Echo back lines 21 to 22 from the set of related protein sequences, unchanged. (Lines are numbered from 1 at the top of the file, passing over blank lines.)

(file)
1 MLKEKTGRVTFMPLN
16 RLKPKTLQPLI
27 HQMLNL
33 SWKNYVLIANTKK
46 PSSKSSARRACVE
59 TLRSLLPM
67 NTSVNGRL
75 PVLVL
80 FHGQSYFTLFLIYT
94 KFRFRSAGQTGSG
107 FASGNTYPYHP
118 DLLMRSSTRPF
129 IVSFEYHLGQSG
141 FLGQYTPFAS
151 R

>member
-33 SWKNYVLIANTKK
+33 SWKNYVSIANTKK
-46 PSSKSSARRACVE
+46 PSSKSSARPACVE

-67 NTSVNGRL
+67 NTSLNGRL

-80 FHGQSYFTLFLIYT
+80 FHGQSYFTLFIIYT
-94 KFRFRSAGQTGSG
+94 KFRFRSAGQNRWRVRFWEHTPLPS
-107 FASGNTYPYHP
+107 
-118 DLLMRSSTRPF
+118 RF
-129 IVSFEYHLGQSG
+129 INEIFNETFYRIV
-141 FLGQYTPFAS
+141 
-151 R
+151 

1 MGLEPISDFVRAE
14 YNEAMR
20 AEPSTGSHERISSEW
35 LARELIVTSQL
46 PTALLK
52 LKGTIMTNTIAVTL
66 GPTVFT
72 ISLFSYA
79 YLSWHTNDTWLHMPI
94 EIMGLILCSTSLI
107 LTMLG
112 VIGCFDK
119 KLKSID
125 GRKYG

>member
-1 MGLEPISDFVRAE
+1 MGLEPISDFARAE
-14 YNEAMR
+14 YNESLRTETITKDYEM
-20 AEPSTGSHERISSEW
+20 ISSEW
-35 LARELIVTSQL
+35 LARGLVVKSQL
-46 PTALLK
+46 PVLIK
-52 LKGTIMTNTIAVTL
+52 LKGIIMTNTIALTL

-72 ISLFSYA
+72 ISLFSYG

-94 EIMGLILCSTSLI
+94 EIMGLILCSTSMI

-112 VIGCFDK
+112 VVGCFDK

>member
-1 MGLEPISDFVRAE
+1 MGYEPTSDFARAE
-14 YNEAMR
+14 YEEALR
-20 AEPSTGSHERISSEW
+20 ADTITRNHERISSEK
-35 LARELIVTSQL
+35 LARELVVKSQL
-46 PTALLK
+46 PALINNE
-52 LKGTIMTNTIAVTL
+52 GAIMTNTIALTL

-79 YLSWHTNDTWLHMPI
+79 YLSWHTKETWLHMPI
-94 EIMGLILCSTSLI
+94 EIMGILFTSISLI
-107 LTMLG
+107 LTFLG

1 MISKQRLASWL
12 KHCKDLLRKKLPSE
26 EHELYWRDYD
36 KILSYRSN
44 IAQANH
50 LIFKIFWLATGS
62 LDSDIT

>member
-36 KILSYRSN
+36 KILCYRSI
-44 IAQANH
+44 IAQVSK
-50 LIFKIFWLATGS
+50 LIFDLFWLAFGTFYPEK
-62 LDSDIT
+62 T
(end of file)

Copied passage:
-67 NTSVNGRL
+67 NTSLNGRL